Tag: DLiA

  1. Scientists discover new salamander species hiding in plain sight

    Scientists discover new salamander species hiding in plain sight Until recently, it was thought that 30 species of salamander live in Great Smoky Mountains National Park. But a recent article in Bionomia, the international journal devoted to biological naming, announced that what was believed to be one species of salamander has been found to actually consist of at least four distinct species, two of which Read more...
  2. Scientist Uncovers Secret Life of Soil

    Scientist Uncovers Secret Life of Soil Some connections in the vast web of life are little easier to see than others. In the Smokies this time of year, black bears lumber up the swaying branches of native cherry trees to feast on dark, sun-ripened fruit. Wood thrushes swoop down from their perches to snatch fat caterpillars and worms from the forest floor. A hungry snail might Read more...
  3. Partners Cooperate to Meet the Needs of Great Smoky Mountains National Park

    Partners Cooperate to Meet the Needs of Great Smoky Mountains National Park By Valerie Polk Great Smoky Mountains National Park preserves more than 500,000 acres of treasured mountain landscape and roughly 2,900 miles of rivers and streams, all habitat for thousands of species of plants, animals, fungi, and more. In the midst of this impressive biodiversity are nearly 850 miles of trails and numerous iconic landmarks Read more...
  4. Discover Life in America Brings Aspiring Naturalists Together for Eco-Adventure

    Discover Life in America Brings Aspiring Naturalists Together for Eco-Adventure By Elly Wells An oncology nurse from Houston. A Charleston-based executive director for a national nonprofit. A retired biology teacher with her daughter and two teenage granddaughters. In total, 15 hikers from diverse backgrounds were gathered together on a mid-April morning, carefully poking up a trail in the Greenbrier area of Great Smoky Read more...
  5. Data Monitoring Protects Species for the Long Haul

    Data Monitoring Protects Species for the Long Haul Most of the scientists on staff at Great Smoky Mountains National Park contribute in some way to the All Taxa Biodiversity Inventory (ATBI), an ongoing catalog of all Smokies life forms. Managed by nonprofit park partner Discover Life in America in cooperation with park service staff, students, community scientists, and researchers from around Read more...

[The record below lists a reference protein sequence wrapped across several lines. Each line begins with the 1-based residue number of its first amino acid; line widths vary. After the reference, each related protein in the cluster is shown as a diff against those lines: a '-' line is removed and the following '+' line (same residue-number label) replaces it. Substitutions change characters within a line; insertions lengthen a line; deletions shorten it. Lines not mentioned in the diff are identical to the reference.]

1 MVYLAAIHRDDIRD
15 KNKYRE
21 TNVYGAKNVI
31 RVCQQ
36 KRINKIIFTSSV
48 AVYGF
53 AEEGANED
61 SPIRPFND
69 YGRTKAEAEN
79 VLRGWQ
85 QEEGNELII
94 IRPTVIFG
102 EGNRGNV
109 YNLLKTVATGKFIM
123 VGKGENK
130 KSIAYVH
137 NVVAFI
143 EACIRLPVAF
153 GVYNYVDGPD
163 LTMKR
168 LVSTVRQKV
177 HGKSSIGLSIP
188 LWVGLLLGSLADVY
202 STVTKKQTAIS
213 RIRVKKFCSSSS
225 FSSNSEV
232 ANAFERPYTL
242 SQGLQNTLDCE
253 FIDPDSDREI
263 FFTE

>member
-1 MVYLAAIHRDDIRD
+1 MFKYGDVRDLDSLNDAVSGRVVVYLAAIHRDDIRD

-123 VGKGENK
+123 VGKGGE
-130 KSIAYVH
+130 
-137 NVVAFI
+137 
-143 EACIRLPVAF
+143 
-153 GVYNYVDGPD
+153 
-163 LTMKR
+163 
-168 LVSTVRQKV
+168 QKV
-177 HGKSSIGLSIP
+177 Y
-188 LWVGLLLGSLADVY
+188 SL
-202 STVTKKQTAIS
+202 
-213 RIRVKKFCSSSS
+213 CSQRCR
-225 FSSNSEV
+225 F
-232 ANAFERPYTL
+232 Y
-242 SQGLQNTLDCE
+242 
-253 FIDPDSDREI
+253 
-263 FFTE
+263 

6. Volunteer Preserves Smokies’ Plant Diversity

    Volunteer Preserves Smokies’ Plant Diversity by Aaron Searcy, Publications Associate With the eye of an artist and the steady hand of a lab technician, Janie Bitner carefully preserves some of the rarest and most delicate plants found in Great Smoky Mountains National Park.  Taken together, the many species she helps enter into the park’s collections build a convincing case Read more...
  7. Two dragonfly species recently spotted for the first time in the park

    Two dragonfly species recently spotted for the first time in the park In the past few months, two dragonfly species have been documented for the first time in Great Smoky Mountains National Park. The Little Blue Dragonlet (Erythrodiplax miniscula) and the Calico Pennant (Celithemis elisa) were both known to exist outside the Smokies and only recently recorded inside the park boundary. “We were Read more...
  8. Word from the Smokies: Meet the Wild Creatures Native to Appalachia’s ‘Sky Islands’

    Word from the Smokies: Meet the Wild Creatures Native to Appalachia’s ‘Sky Islands’ by Aaron Searcy, Publications Associate A new study is taking a closer look at the startling forms of life that exist only on some of Appalachia’s highest mountaintops—some of which are in Great Smoky Mountains National Park. On these ancient peaks, dubbed ‘sky islands,’ are the last living remnants of the region’ Read more...
  9. Word from the Smokies: Retired Biology Professor Dan Pittillo Still Digs Research

    Word from the Smokies:  Retired Biology Professor Dan Pittillo Still Digs Research By Frances Figart, Creative Services Director I met and became friends with Dr. Dan Pittillo through this column. He writes me an email every time one of my articles is published here; in fact, that’s how I know what day they run. He always tells me something I didn’t know about my topic, and he shows the kind of appreciation upon Read more...
  10. Smokies Science Series Returns with a Spotlight on Butterflies

    Smokies Science Series Returns with a Spotlight on Butterflies by Aaron Searcy, Publications Associate Warren Bielenberg spends a lot of time photographing Southern Appalachian butterflies in Great Smoky Mountains National Park. But he willingly admits that his journey of butterfly discovery didn’t begin in earnest until he retired from 34 years as a park ranger and began volunteering in Cades Cove Read more...

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